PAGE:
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Love for Sale is a reminder of the close bond Gaga and Bennett share and you can feel it in every song as they laugh and take moments to speak to one another. (Photo provided by @ladygaga via Twitter). 

Album Review: ‘Love for Sale’ highlights the thrill of jazz music, the end of Tony Bennett’s revolutionary jazz career

This isn’t the first time Lady Gaga and Tony Bennett have come together to revive the classic sound of jazz music. The duo released their album, Cheek to Cheek, in 2014 and have been inseparable ever since. Seven years later, Love for Sale focuses on the iconic music of Cole Porter. It serves as the perfect follow-up to the collaborators’ first album and reminds listeners of the true beauty of jazz jazz. 

Unfortunately, this album marks the end of Bennett’s decades-long career after being diagnosed with Alzheimer’s Disease in 2017. The jazz singer let Gaga take charge throughout the recording process, encouraging her to sing solo on some of the tracks. In an interview with Apple Music, Gaga said, “Tony gave me the inspiration and permission to hold court in the studio again. He reminded me that I’m the artist.” 

Love for Sale is a reminder of the close bond Gaga and Bennett share and you can feel it in every song as they laugh and take moments to speak to one another. Compared to the dark and serious nature of Cheek to Cheek, the latest album is vibrant and whimsical. 

The album’s opener “It’s De-Lovely” is a sweet tune reflective of the duo’s new vibrant sound. The opening trumpets that lead into a decrescendo of just piano and Gaga’s smooth vocals reflect the happiness evident in her voice as Bennett joins her for the chorus. They sing about the beauty of finding true love and serenity, which could allude to the two’s current friendship.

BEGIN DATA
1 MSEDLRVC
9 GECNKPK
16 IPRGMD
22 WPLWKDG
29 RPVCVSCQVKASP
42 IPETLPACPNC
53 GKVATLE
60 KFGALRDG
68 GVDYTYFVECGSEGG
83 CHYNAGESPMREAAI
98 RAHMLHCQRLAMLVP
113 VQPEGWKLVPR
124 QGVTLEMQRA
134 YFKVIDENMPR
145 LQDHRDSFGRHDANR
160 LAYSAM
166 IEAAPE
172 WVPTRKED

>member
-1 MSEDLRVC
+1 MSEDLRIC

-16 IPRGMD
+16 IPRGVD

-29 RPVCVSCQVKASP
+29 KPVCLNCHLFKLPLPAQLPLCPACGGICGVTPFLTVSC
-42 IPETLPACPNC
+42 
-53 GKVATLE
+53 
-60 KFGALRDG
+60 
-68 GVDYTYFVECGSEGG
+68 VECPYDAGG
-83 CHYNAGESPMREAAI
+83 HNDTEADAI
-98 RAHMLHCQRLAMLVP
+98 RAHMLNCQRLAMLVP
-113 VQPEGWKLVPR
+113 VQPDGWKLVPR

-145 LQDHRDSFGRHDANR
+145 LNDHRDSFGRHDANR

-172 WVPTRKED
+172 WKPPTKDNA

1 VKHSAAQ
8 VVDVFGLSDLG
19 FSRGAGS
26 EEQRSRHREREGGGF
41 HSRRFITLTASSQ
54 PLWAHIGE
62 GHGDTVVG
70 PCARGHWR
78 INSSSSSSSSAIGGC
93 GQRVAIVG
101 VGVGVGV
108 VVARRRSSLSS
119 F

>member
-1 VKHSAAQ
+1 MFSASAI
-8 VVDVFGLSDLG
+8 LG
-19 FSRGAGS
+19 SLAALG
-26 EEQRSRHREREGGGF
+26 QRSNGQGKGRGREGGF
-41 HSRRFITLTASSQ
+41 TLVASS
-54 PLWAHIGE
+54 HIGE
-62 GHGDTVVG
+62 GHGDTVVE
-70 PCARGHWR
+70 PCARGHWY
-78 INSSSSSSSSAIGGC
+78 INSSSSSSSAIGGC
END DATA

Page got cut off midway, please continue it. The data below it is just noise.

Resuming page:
“Love for Sale,” one of the lead singles off the album, describes the epitome of young love. The track emphasizes the ecstasy of falling in love quickly and warns the listener of the consequences that come with it. While it’s not as flashy and impactful as any Gaga cover, it still puts a smile on your face and allows you to sway back and forth, wishing for love to come your way. 

In contrast, “Do I Love You” is a flawless love song that acts as Lady Gaga’s solo. It almost feels like she’s only singing to you, as the singer croons of not being able to live without the love of her life and how much she appreciates them. The orchestra playing in the background also makes this an essential standout on the tracklist.

The upbeat tempo of “I Get A Kick Out Of You” is about finding solace and attraction in the person you love and not caring what others think when you’re with them. You might want to snap your fingers to this beat as the pair say “I get no kick from champagne / Mere alcohol doesn’t thrill me at all / So tell me, why should it be true? Mm, yeah / I get a kick out of you.” The overall sound of the track is infectious and Gaga and Bennett’s vocals compliment one another and demonstrate the powerful strength of their voices.

“You’re The Top” ends the album on a high note. Its returning sound of trumpets and percussion is a reminder of the spunk Gaga and Bennett are known for. For fans who have followed the duo since their first collaboration together, this is the song for you.

Lady Gaga and Tony Bennett proved that jazz music can be revived and radiate a lighter and glowier sound. Love for Sale has its moments where some songs lack the luster of Cheek to Cheek but overall reminds jazz listeners of its vibrancy and instrumentation. This doesn’t take away from the value of the album; there are just songs that get repetitive or go on too long. The growth of the duo is evident throughout every track, but it may not be as noteworthy as its predecessor. 

Rating: 3/5 

@grace_koe3

gk011320@ohio.edu 

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